The announcement, coupled with a report that auto maker Ford Motor Co plans to base its next-generation Sync system on BlackBerry's QNX operating system and no longer use Microsoft's Windows platform, helped send shares of BlackBerry up 8 percent in midday trading.
Bloomberg said using QNX would be cheaper than licensing Microsoft technology and would improve the flexibility and speed of the next Sync system. The report cited sources briefed on the matter who requested anonymity because the decision was not public.
BlackBerry and Ford declined to comment on the report.
Shares of BlackBerry rose 8.4 percent to $9.91 on Nasdaq following the news on Monday. Its Toronto-listed shares rose 7.7 percent to C$10.95.
Reaching a deal with Ford would be a coup for BlackBerry, which is trying to reinvent itself as more of a software and services company after its smartphones have lost market share to Apple Inc's iPhone and a slew of devices powered by Google Inc's market-dominating Android platform.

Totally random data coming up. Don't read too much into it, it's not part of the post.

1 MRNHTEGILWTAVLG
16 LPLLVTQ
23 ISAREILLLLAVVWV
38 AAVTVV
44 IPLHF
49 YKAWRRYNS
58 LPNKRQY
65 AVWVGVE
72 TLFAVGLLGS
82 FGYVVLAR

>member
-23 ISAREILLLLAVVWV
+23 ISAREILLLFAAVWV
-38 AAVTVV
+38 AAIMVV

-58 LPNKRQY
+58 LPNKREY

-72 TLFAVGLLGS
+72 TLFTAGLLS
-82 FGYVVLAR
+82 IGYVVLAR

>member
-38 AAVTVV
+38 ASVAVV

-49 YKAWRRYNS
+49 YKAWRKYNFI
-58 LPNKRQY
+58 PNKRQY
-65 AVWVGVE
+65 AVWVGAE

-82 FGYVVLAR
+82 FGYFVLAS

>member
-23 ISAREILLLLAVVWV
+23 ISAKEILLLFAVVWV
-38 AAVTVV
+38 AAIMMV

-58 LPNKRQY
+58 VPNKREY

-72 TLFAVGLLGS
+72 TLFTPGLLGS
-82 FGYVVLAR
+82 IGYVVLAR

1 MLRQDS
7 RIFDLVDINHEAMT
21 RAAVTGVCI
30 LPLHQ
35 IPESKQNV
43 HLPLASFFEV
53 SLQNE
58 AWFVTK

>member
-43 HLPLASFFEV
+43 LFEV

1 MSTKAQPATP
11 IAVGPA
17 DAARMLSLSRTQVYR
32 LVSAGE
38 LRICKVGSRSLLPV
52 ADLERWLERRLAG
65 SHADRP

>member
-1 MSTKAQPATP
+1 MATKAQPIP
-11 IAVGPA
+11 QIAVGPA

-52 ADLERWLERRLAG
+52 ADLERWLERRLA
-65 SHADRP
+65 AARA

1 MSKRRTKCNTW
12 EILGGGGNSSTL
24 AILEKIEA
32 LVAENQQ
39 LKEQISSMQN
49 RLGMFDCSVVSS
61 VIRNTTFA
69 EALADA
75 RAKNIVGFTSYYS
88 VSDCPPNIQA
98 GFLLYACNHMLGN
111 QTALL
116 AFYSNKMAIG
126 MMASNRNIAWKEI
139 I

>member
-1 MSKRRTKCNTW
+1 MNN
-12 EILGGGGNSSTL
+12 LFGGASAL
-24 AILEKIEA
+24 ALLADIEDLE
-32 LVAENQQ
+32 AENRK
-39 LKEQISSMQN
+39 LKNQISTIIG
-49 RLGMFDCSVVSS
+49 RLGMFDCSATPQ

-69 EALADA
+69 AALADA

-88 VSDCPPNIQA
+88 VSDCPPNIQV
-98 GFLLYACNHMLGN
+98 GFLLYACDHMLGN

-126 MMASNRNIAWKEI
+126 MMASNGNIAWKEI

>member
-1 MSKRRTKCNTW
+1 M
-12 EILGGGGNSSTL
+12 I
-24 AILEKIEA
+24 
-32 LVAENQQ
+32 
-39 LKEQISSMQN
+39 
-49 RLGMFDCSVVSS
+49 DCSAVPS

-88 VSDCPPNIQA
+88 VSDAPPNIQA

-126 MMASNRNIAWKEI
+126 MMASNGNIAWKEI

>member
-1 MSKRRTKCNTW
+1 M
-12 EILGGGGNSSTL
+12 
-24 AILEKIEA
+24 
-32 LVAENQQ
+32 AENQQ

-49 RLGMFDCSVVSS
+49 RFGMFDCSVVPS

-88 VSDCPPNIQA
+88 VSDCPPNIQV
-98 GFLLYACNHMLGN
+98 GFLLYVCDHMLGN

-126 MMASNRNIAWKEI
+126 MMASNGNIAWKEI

Still, its BBM offering remains popular. Waterloo, Ontario-based BlackBerry opened the service to the Android and iOS platforms late last year, and the number of active users has increased to more than 80 million.
BBM, or BlackBerry Messaging, offers collaboration tools such as BBM Groups, BBM Voice and BBM Channels and competes with services such as WhatsApp, which Facebook said last week it would buy for $19 billion.
BBM will be available as a free download from the Windows Phone Store this summer, while BBM for Nokia X will be available from the Nokia Store when the Nokia X platform launches, BlackBerry said in a statement on Monday.
BBM was a pioneering mobile-messaging service, but its user base has failed to keep pace with those of WhatsApp and other rivals, in part because BlackBerry had long refused to open the program to users on other platforms.
WhatsApp, with a user base of about 450 million, has grown rapidly. Its service works with iOS, Android and devices powered by the Windows and BlackBerry platforms.